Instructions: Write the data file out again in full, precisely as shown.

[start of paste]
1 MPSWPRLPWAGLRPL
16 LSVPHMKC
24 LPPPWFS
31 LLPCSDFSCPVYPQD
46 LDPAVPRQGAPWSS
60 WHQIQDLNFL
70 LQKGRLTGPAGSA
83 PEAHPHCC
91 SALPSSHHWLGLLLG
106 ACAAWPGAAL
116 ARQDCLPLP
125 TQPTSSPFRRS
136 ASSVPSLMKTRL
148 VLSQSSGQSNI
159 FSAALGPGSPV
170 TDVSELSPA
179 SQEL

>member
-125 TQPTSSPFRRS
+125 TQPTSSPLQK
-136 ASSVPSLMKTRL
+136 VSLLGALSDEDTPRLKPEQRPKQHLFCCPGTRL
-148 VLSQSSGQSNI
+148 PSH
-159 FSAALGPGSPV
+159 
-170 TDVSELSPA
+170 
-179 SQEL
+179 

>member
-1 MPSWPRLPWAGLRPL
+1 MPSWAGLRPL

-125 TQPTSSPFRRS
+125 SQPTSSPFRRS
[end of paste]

1 MPSWPRLPWAGLRPL
16 LSVPHMKC
24 LPPPWFS
31 LLPCSDFSCPVYPQD
46 LDPAVPRQGAPWSS
60 WHQIQDLNFL
70 LQKGRLTGPAGSA
83 PEAHPHCC
91 SALPSSHHWLGLLLG
106 ACAAWPGAAL
116 ARQDCLPLP
125 TQPTSSPFRRS
136 ASSVPSLMKTRL
148 VLSQSSGQSNI
159 FSAALGPGSPV
170 TDVSELSPA
179 SQEL

>member
-125 TQPTSSPFRRS
+125 TQPTSSPLQK
-136 ASSVPSLMKTRL
+136 VSLLGALSDEDTPRLKPEQRPKQHLFCCPGTRL
-148 VLSQSSGQSNI
+148 PSH
-159 FSAALGPGSPV
+159 
-170 TDVSELSPA
+170 
-179 SQEL
+179 

>member
-1 MPSWPRLPWAGLRPL
+1 MPSWAGLRPL

-125 TQPTSSPFRRS
+125 SQPTSSPFRRS